Embryonic stem cell research is going ahead in the United States as well. A referendum held during the elections last week saw voters in Missouri approve a state constitutional amendment prohibiting government officials from banning the use of experiments with embryo stem cells.
The measure was approved of a margin of 51% to 49%, reported the Washington Times on Nov. 9. A number of states have now undermined the federal government's ban on official funding for experiments using embryo stem cells.
According to an analysis published Oct. 5 on the Stateline.org Web site, six states had already taken steps to fund research. So far, California has committed $3 billion for the research; Connecticut has committed $20 million; Illinois, $15 million; New Jersey, $5.5 million; Maryland, $15 million; and Massachusetts, $15 million. Another 27 states, however, have laws restricting embryonic stem cell research.
The vote in Missouri will add to pressure in favor of lifting the current federal ban on funds for embryo stem cell experiments. Nancy Pelosi, a California Democrat who will be the next speaker of the House of Representatives, announced she will make federal support for such research a priority, Reuters reported Nov. 13.
The vote also emboldened scientists in Germany to seek a change in the laws restricting research with embryos. The DFG institute of scientists, described Nov. 10 by Reuters as "influential," called for the lifting of a federal law approved in 2002 that controls the import of embryonic cells from pre-existing stem lines and bars their production in Germany.
German Research Minister Annette Schavan, however, rejected the demand, according to Reuters.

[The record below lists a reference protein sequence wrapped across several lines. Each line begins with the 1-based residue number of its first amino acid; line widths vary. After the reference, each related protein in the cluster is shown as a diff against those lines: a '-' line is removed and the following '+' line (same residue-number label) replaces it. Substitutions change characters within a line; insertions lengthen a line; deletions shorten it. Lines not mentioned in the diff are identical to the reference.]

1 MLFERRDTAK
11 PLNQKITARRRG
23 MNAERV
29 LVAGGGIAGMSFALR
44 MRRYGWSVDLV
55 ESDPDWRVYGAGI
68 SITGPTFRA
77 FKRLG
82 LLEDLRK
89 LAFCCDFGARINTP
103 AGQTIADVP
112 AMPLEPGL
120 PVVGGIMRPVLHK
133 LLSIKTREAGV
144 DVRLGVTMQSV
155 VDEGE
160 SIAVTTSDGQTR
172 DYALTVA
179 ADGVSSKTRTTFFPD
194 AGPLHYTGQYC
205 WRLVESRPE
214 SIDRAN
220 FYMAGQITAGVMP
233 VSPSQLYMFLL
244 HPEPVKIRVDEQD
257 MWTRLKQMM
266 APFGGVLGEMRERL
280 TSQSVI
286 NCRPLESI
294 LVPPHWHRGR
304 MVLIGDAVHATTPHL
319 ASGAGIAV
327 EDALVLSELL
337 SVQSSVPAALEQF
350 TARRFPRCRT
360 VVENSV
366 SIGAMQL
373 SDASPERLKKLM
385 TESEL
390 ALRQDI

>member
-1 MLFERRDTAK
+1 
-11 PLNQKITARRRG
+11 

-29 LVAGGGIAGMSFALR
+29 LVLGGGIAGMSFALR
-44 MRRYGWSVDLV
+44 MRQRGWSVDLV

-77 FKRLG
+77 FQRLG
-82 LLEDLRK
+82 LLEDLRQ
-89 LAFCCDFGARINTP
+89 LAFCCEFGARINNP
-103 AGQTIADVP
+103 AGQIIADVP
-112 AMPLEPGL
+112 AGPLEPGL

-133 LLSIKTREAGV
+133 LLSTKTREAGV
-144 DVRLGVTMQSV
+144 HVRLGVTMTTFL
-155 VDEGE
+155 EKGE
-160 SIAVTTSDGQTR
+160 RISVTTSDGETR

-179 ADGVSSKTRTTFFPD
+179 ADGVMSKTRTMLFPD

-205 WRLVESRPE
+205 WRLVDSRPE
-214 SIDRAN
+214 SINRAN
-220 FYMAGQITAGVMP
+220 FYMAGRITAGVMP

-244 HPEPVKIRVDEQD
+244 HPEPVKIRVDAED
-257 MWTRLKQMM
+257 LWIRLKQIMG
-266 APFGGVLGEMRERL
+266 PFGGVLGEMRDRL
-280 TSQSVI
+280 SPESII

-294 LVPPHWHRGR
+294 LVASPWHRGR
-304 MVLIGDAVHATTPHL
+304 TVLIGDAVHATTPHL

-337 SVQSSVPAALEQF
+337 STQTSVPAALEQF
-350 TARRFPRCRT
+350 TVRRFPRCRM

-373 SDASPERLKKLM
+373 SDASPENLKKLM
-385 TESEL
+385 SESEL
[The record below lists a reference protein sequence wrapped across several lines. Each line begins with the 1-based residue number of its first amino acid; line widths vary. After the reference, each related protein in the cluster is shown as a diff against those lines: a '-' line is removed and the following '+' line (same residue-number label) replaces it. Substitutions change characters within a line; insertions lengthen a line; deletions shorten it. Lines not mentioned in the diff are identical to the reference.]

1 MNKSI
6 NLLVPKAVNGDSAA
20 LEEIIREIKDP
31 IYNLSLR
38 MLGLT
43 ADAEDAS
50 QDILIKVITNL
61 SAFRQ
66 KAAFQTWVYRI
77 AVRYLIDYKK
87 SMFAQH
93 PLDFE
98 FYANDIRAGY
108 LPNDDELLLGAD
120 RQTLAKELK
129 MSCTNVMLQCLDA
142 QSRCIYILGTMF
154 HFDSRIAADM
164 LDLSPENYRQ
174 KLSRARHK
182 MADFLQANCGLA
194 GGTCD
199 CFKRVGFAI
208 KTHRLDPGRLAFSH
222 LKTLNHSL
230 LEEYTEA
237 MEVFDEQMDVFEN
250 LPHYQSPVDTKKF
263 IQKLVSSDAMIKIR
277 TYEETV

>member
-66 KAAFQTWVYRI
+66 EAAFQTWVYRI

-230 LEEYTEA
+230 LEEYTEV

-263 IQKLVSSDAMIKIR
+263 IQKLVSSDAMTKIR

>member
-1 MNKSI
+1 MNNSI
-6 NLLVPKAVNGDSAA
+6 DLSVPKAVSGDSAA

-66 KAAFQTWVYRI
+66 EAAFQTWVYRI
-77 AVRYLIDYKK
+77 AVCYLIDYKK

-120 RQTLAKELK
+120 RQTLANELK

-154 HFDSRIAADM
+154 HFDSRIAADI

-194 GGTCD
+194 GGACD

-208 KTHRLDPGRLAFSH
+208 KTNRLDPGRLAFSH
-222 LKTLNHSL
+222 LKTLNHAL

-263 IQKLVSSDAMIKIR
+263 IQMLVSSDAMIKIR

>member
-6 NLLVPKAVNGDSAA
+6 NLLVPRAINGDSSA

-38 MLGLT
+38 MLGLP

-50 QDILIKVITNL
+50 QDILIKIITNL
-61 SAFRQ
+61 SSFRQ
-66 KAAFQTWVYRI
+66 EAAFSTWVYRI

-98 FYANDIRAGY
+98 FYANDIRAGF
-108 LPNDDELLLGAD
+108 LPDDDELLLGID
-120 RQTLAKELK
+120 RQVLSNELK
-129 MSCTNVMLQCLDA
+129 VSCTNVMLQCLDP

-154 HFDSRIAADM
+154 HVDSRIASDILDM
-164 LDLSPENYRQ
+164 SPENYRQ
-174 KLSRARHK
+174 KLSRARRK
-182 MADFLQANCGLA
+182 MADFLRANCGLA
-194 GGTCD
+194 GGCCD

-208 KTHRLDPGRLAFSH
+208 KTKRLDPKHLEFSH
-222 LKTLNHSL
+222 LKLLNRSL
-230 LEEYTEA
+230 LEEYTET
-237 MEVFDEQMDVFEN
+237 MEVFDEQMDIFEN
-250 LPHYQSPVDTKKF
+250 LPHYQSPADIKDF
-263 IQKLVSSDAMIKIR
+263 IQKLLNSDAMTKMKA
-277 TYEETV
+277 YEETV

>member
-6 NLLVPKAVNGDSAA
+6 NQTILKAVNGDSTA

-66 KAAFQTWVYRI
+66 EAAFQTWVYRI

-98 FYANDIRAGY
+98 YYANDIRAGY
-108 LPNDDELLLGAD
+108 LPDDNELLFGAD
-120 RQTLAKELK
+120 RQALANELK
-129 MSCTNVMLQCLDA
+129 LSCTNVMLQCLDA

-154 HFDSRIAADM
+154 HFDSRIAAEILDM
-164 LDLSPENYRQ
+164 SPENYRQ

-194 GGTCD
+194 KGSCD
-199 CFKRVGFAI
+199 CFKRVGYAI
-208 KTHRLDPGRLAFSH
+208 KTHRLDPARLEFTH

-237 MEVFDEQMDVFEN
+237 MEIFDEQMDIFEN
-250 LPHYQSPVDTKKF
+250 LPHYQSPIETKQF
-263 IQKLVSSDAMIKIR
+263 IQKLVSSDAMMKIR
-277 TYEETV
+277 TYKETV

Tapping a "surplus"
Other countries, nevertheless, have recently given the green light to research using human embryos. The Canadian Institutes of Health Research gave approval to use embryos for stem cell research for the first time, the National Post newspaper reported June 27.
The approval allows the use of "surplus" embryos from IVF treatments, not only those already frozen, but also new ones still to be created. The project approved is organized by the Canadian Stem Cell Network, a federally funded group.
A month later, the European Union agreed to continue funding research on embryonic stem cells. The approval came in spite of opposition from some EU member countries, reported the BBC on July 24.
European Commissioner for Science and Research Janez Potocnik said the European Union would not finance the "procurement" of embryonic stem cells -- a process which results in the death of the embryo -- but it would finance the "subsequent steps" to make use of the cells.
No such restrictions are in place in Singapore. The New York Times on Aug. 17 described how the country is keen to establish itself as a center for biomedical research.
Singapore still bans the sale of chewing gum, so as not to dirty the sidewalks. Human life, it seems, is not valued so highly as clean streets, and a local company is now selling vials of embryonic stem cells over the Internet to researchers.
Research that involves the suppression of human lives will be condemned by history, warned Benedict XVI in an address to members of the Pontifical Academy for Life on Sept. 16, 2005.
"No one can dispose of human life," the Pope stated. "The human being is not a disposable object, but every single individual represent's God's presence in the world." The Holy Father went on to condemn the legalization of work involving the taking of life as being equivalent to the legalization of crime. A move, unfortunately, being approved in only too many countries.